Alberta’s opposition is launching its own survey on whether the province should leave the Canada Pension Plan, saying the government questionnaire is a “sham” and a “unicorn.”

New Democratic Party finance critic Shannon Phillips says her party’s survey is to lay out a simple choice for Albertans, asking them whether they think leaving the CPP is a good idea. She notes the United Conservative Party government survey, launched last week, doesn’t ask that basic question.

Instead, the survey assumes an Alberta Pension Plan is a good idea and asks Albertans how they’d like to see it administered, which Phillips likens to asking respondents what colour they’d like for their unicorn.

Read: Alberta deserves more than half CPP assets if it exits program: report

A report commissioned for the Alberta government says a stand-alone pension plan can deliver higher benefits and lower contributions based on a calculation that suggests the province deserves half the $575 billion in the CPP. Analysts, including the CPP Investment Board, put Alberta’s share much lower, at 12 to 20 per cent.

The government survey is one component of a consultation strategy announced last week by Premier Danielle Smith. A panel led by former finance minister Jim Dinning will also hold telephone town halls and other consultations in the months to come. Next year, it will recommend to Smith whether a referendum should be held on Alberta leaving the CPP.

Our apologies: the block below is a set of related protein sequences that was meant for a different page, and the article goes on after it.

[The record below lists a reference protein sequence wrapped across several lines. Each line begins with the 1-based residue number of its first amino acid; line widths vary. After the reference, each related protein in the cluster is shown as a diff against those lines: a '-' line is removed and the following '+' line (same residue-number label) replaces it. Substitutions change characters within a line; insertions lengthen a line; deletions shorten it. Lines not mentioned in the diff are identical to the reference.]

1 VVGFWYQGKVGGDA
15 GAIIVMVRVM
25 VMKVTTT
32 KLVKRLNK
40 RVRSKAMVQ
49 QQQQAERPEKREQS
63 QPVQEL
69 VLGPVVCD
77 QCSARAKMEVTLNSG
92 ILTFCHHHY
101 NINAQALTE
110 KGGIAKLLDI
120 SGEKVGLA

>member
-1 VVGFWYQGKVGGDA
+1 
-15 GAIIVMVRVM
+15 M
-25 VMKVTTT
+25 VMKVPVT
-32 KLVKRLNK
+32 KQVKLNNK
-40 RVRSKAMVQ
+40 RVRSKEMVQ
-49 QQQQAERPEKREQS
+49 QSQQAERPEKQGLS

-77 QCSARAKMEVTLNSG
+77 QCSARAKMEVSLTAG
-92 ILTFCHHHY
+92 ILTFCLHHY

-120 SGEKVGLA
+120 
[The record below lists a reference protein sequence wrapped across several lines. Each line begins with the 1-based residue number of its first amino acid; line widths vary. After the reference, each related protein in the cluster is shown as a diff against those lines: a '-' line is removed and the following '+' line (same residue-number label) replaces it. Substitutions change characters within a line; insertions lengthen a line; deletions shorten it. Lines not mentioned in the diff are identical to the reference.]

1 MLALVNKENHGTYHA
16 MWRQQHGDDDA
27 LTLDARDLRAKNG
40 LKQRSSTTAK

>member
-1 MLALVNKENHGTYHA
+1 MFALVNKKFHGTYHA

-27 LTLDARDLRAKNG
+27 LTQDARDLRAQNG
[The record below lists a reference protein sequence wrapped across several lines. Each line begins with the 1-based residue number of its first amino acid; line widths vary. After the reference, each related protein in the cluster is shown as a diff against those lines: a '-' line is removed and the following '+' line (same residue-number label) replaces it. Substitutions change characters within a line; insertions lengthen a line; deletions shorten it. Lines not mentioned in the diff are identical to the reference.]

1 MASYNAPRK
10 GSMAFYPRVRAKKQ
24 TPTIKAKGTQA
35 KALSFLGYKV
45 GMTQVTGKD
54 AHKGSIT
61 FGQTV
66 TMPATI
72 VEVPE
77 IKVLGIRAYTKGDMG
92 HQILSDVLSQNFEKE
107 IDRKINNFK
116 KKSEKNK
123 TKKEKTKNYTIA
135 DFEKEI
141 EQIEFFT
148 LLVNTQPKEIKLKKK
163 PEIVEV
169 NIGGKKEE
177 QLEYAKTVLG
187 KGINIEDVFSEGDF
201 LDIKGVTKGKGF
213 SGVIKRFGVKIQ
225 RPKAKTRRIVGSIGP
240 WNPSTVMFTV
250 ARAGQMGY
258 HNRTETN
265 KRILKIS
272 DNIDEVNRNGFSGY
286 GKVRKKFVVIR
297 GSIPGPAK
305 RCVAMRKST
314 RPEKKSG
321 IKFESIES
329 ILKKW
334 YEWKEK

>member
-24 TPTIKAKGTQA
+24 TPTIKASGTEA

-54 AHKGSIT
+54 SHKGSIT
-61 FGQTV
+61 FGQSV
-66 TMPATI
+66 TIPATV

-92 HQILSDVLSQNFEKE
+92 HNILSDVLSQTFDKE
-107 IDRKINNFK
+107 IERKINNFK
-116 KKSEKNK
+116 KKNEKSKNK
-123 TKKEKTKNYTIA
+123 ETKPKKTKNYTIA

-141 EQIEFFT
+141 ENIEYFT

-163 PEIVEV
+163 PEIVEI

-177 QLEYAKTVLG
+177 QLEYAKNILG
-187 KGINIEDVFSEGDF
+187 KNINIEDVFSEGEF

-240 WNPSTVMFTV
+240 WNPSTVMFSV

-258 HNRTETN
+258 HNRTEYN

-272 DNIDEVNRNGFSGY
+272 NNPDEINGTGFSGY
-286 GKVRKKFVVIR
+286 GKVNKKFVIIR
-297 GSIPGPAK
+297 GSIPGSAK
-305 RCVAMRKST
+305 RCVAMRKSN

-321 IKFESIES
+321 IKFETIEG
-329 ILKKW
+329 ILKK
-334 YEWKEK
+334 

Smith says the potential benefits to Alberta of quitting the CPP are so profound, citizens deserve to have a say. On the other hand, Phillips says Albertans have been clear in the past — and have been vocal with her caucus in recent days — that they don’t want the CPP touched.

Read: Head to head: Would Alberta benefit from leaving the CPP?

“We’re going to look at everything from town hall meetings, ensuring that we are tabling petitions, ensuring that we are tabling letters, ensuring that we put the heat on those UCP MLAs who are supporting this Alberta Pension Plan,” said Phillips this week. “We will ask the questions Albertans need to consider when determining the future of their retirement.”

The survey’s failure to ask Albertans the basic question of whether they want to leave the CPP shows Smith’s government knows it’s offside with public sentiment, she added. “Can you imagine how frightened the UCP must be of the answer they will get to that question if they refuse to even ask it in the first place? Every question is about (how) Albertans want to design an Alberta Pension Plan. In other words, it’s just asking Albertans what colour of unicorn they would like and the fact that there is going to be unicorns is taken as a given by this government.”

Alberta Finance Minister Nate Horner responded in a statement. “The NDP provides zero context for Albertans to be able to make informed decisions about switching to an [Alberta Pension Plan] in their survey, which is extremely disappointing. Albertans deserve the facts.”

Read: Alberta panel recommending province withdraws from CPP, creates Alberta Pension Plan